May 30, 2014

MORE MEN ARE SUING OVER SEXIST CAMPUS POLICIES: Duke, Grossly Unfair Again, Is Back in Court.

To defend its actions, Duke sent to court Dean Sue Wasiolek, a figure who had a somewhat checkered record in the lacrosse case. Wasiolek lacked the almost casual disregard for due process of one of her superiors, Vice President for Student Affairs Larry Moneta, or the personal cravenness of Duke president Richard Brodhead. On the other hand, she urged the lacrosse captains not to tell their parents about the incident, advice that helped explain why they didn’t seek attorneys for several days.

Independent reporter John Tucker covered the hearing, and it seemed as if Wasiolek’s testimony didn’t go very well for the school. She admitted that Duke had never placed the presumption of expulsion in its published student handbook—but suggested this didn’t matter. “It is an understood practice. … We didn’t feel the need to make it public.” How something that’s not public can be an understood as standard must remain a mystery.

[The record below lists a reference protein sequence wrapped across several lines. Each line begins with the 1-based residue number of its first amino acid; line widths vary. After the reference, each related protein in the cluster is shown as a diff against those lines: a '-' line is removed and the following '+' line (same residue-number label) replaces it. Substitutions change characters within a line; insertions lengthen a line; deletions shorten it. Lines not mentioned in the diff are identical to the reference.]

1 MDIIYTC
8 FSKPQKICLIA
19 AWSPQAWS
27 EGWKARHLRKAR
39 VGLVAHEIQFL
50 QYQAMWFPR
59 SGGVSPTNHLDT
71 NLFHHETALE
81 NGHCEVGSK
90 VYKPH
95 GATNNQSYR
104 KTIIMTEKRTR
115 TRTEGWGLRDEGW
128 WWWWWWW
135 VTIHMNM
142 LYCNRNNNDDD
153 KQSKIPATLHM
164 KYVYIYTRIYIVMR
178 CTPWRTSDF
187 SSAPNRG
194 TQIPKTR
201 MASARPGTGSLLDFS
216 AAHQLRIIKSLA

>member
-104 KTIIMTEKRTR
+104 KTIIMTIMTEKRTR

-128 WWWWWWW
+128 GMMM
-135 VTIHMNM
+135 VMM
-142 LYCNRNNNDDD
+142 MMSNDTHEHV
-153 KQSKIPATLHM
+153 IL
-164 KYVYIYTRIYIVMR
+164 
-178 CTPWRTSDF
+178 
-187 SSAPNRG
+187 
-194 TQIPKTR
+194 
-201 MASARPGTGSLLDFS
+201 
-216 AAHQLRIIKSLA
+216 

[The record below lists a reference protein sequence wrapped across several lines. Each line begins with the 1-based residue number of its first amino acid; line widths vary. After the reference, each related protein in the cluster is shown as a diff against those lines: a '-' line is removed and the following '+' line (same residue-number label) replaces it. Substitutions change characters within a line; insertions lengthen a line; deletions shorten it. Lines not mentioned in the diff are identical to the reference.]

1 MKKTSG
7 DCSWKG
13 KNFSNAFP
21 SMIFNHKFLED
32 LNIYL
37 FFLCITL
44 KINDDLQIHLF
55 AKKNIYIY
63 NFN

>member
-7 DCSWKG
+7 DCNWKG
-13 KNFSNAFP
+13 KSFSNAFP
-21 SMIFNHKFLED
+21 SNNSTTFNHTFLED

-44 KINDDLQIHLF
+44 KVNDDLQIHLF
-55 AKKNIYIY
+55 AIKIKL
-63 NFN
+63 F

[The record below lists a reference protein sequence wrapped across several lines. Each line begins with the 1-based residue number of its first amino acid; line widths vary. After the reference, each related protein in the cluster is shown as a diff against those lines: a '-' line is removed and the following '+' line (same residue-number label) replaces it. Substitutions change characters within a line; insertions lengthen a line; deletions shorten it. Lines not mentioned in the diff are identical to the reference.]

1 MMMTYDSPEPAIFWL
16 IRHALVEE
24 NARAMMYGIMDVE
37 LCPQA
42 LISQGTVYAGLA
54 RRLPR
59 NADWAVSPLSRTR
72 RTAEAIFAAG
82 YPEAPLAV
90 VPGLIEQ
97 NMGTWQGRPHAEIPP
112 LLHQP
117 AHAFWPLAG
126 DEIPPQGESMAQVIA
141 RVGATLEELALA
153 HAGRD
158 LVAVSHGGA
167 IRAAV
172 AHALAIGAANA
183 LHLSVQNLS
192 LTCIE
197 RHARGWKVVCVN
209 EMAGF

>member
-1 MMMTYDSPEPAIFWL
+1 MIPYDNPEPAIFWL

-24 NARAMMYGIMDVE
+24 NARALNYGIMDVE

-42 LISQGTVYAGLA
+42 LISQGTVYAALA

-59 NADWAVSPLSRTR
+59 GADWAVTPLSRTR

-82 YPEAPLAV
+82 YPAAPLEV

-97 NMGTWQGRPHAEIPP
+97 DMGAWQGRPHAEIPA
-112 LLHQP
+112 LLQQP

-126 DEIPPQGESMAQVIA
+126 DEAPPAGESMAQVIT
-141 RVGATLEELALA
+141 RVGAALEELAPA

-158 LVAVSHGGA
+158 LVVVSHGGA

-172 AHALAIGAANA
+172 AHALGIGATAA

And she appeared to concede that Duke doesn’t take seriously Title IX’s promise of not discriminating on the basis of gender. Noting Duke’s finding that a rape occurs when a panel concludes based on 50.01 percent probability that a student had reached an incapacitating level of intoxication that rendered the student unable to give consent to sex, McLeod’s lawyer asked Wasiolek what happened if both students were drunk. In that case, presumably, “they have raped each other and are subject to expulsion.” Not so, stated Wasiolek: “Assuming it is a male and female, it is the responsibility in the case of the male to gain consent before proceeding with sex.” How this policy can be reconciled with Title IX must remain a mystery.

I got a press release from legal entrepreneur John Banzhaf on this yesterday, which suggests to me that the Title IX lawsuits are on the way.

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